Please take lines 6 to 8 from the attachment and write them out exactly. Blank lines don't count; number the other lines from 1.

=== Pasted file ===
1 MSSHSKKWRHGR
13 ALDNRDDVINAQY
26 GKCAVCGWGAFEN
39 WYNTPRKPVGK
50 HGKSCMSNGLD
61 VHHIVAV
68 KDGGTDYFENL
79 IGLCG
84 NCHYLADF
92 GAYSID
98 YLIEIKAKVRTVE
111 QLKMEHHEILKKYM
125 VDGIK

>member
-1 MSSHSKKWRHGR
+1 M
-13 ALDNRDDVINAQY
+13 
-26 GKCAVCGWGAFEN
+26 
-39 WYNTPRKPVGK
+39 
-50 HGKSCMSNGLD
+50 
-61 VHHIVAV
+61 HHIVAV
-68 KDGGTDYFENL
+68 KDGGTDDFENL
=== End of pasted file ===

61 VHHIVAV
68 KDGGTDYFENL
79 IGLCG